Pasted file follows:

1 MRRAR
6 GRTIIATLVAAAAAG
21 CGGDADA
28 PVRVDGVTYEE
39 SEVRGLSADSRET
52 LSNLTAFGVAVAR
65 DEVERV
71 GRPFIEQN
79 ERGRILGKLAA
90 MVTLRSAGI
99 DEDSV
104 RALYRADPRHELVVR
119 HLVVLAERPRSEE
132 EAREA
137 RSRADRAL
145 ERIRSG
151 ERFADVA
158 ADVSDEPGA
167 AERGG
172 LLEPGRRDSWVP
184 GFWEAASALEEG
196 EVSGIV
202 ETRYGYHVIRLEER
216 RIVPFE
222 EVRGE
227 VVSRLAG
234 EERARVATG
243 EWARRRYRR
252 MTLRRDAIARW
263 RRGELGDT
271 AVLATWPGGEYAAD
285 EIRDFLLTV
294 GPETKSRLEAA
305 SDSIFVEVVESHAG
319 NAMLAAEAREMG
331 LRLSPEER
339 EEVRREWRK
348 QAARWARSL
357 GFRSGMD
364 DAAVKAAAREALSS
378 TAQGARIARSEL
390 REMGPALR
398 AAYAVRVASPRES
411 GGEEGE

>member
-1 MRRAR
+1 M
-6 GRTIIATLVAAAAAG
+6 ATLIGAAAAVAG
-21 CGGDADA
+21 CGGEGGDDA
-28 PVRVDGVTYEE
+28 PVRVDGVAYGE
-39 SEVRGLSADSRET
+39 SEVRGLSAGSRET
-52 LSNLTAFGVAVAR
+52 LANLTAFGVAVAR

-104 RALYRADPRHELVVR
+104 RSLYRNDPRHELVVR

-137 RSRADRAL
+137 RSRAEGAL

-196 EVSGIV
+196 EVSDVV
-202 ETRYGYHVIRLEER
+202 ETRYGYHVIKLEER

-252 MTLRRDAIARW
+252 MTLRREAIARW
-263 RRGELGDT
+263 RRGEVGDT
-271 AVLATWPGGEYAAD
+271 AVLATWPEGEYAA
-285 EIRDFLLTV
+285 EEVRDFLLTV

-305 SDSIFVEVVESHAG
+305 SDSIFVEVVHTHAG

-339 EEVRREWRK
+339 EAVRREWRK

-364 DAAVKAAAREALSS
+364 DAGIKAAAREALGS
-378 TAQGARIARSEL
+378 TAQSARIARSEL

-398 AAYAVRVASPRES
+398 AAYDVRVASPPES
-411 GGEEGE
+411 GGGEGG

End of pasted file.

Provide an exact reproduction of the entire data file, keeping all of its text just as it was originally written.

1 MRRAR
6 GRTIIATLVAAAAAG
21 CGGDADA
28 PVRVDGVTYEE
39 SEVRGLSADSRET
52 LSNLTAFGVAVAR
65 DEVERV
71 GRPFIEQN
79 ERGRILGKLAA
90 MVTLRSAGI
99 DEDSV
104 RALYRADPRHELVVR
119 HLVVLAERPRSEE
132 EAREA
137 RSRADRAL
145 ERIRSG
151 ERFADVA
158 ADVSDEPGA
167 AERGG
172 LLEPGRRDSWVP
184 GFWEAASALEEG
196 EVSGIV
202 ETRYGYHVIRLEER
216 RIVPFE
222 EVRGE
227 VVSRLAG
234 EERARVATG
243 EWARRRYRR
252 MTLRRDAIARW
263 RRGELGDT
271 AVLATWPGGEYAAD
285 EIRDFLLTV
294 GPETKSRLEAA
305 SDSIFVEVVESHAG
319 NAMLAAEAREMG
331 LRLSPEER
339 EEVRREWRK
348 QAARWARSL
357 GFRSGMD
364 DAAVKAAAREALSS
378 TAQGARIARSEL
390 REMGPALR
398 AAYAVRVASPRES
411 GGEEGE

>member
-1 MRRAR
+1 M
-6 GRTIIATLVAAAAAG
+6 ATLIGAAAAVAG
-21 CGGDADA
+21 CGGEGGDDA
-28 PVRVDGVTYEE
+28 PVRVDGVAYGE
-39 SEVRGLSADSRET
+39 SEVRGLSAGSRET
-52 LSNLTAFGVAVAR
+52 LANLTAFGVAVAR

-104 RALYRADPRHELVVR
+104 RSLYRNDPRHELVVR

-137 RSRADRAL
+137 RSRAEGAL

-196 EVSGIV
+196 EVSDVV
-202 ETRYGYHVIRLEER
+202 ETRYGYHVIKLEER

-252 MTLRRDAIARW
+252 MTLRREAIARW
-263 RRGELGDT
+263 RRGEVGDT
-271 AVLATWPGGEYAAD
+271 AVLATWPEGEYAA
-285 EIRDFLLTV
+285 EEVRDFLLTV

-305 SDSIFVEVVESHAG
+305 SDSIFVEVVHTHAG

-339 EEVRREWRK
+339 EAVRREWRK

-364 DAAVKAAAREALSS
+364 DAGIKAAAREALGS
-378 TAQGARIARSEL
+378 TAQSARIARSEL

-398 AAYAVRVASPRES
+398 AAYDVRVASPPES
-411 GGEEGE
+411 GGGEGG